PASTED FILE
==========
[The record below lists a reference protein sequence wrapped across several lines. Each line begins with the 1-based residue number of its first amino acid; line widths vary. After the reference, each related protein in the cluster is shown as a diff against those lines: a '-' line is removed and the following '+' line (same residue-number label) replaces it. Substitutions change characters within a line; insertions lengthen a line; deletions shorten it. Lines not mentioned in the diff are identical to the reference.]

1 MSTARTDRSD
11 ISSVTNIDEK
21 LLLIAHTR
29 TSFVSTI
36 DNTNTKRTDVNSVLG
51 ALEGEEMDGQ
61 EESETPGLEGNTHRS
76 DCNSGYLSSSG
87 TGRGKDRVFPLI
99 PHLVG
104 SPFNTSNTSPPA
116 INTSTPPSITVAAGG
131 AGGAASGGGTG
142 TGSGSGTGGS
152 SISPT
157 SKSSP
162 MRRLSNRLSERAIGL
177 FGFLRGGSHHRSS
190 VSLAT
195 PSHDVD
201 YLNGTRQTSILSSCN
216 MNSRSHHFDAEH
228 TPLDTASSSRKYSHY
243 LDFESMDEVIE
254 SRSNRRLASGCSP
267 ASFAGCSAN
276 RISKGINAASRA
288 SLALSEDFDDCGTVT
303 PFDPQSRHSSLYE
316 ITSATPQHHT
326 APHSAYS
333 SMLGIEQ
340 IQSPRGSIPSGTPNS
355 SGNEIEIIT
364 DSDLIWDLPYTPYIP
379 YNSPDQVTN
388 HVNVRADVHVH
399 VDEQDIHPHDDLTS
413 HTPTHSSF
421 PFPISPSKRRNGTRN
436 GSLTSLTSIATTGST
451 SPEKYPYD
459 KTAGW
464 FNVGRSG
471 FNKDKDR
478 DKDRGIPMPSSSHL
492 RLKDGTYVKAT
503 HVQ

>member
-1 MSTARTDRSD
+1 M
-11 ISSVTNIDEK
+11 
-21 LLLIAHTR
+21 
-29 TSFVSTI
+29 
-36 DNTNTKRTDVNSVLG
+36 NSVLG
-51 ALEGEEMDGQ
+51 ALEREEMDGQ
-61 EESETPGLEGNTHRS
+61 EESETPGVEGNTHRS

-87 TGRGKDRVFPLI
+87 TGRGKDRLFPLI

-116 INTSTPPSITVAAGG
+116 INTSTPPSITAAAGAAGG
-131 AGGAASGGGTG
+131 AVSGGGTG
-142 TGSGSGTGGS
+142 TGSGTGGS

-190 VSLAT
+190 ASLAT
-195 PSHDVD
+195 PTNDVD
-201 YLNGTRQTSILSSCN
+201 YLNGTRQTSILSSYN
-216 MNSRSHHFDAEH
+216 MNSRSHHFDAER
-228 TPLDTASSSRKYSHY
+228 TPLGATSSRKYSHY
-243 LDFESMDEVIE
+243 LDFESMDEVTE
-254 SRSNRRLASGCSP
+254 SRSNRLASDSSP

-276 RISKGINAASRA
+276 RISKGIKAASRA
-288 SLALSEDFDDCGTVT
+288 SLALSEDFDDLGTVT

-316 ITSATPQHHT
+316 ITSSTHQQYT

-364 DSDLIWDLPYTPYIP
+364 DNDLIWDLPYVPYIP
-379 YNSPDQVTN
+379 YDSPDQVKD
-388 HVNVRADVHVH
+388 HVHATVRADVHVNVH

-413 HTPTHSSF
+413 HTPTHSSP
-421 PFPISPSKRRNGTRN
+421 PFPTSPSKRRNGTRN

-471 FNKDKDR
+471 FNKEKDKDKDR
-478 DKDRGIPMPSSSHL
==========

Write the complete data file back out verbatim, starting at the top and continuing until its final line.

[The record below lists a reference protein sequence wrapped across several lines. Each line begins with the 1-based residue number of its first amino acid; line widths vary. After the reference, each related protein in the cluster is shown as a diff against those lines: a '-' line is removed and the following '+' line (same residue-number label) replaces it. Substitutions change characters within a line; insertions lengthen a line; deletions shorten it. Lines not mentioned in the diff are identical to the reference.]

1 MSTARTDRSD
11 ISSVTNIDEK
21 LLLIAHTR
29 TSFVSTI
36 DNTNTKRTDVNSVLG
51 ALEGEEMDGQ
61 EESETPGLEGNTHRS
76 DCNSGYLSSSG
87 TGRGKDRVFPLI
99 PHLVG
104 SPFNTSNTSPPA
116 INTSTPPSITVAAGG
131 AGGAASGGGTG
142 TGSGSGTGGS
152 SISPT
157 SKSSP
162 MRRLSNRLSERAIGL
177 FGFLRGGSHHRSS
190 VSLAT
195 PSHDVD
201 YLNGTRQTSILSSCN
216 MNSRSHHFDAEH
228 TPLDTASSSRKYSHY
243 LDFESMDEVIE
254 SRSNRRLASGCSP
267 ASFAGCSAN
276 RISKGINAASRA
288 SLALSEDFDDCGTVT
303 PFDPQSRHSSLYE
316 ITSATPQHHT
326 APHSAYS
333 SMLGIEQ
340 IQSPRGSIPSGTPNS
355 SGNEIEIIT
364 DSDLIWDLPYTPYIP
379 YNSPDQVTN
388 HVNVRADVHVH
399 VDEQDIHPHDDLTS
413 HTPTHSSF
421 PFPISPSKRRNGTRN
436 GSLTSLTSIATTGST
451 SPEKYPYD
459 KTAGW
464 FNVGRSG
471 FNKDKDR
478 DKDRGIPMPSSSHL
492 RLKDGTYVKAT
503 HVQ

>member
-1 MSTARTDRSD
+1 M
-11 ISSVTNIDEK
+11 
-21 LLLIAHTR
+21 
-29 TSFVSTI
+29 
-36 DNTNTKRTDVNSVLG
+36 NSVLG
-51 ALEGEEMDGQ
+51 ALEREEMDGQ
-61 EESETPGLEGNTHRS
+61 EESETPGVEGNTHRS

-87 TGRGKDRVFPLI
+87 TGRGKDRLFPLI

-116 INTSTPPSITVAAGG
+116 INTSTPPSITAAAGAAGG
-131 AGGAASGGGTG
+131 AVSGGGTG
-142 TGSGSGTGGS
+142 TGSGTGGS

-190 VSLAT
+190 ASLAT
-195 PSHDVD
+195 PTNDVD
-201 YLNGTRQTSILSSCN
+201 YLNGTRQTSILSSYN
-216 MNSRSHHFDAEH
+216 MNSRSHHFDAER
-228 TPLDTASSSRKYSHY
+228 TPLGATSSRKYSHY
-243 LDFESMDEVIE
+243 LDFESMDEVTE
-254 SRSNRRLASGCSP
+254 SRSNRLASDSSP

-276 RISKGINAASRA
+276 RISKGIKAASRA
-288 SLALSEDFDDCGTVT
+288 SLALSEDFDDLGTVT

-316 ITSATPQHHT
+316 ITSSTHQQYT

-364 DSDLIWDLPYTPYIP
+364 DNDLIWDLPYVPYIP
-379 YNSPDQVTN
+379 YDSPDQVKD
-388 HVNVRADVHVH
+388 HVHATVRADVHVNVH

-413 HTPTHSSF
+413 HTPTHSSP
-421 PFPISPSKRRNGTRN
+421 PFPTSPSKRRNGTRN

-471 FNKDKDR
+471 FNKEKDKDKDR
-478 DKDRGIPMPSSSHL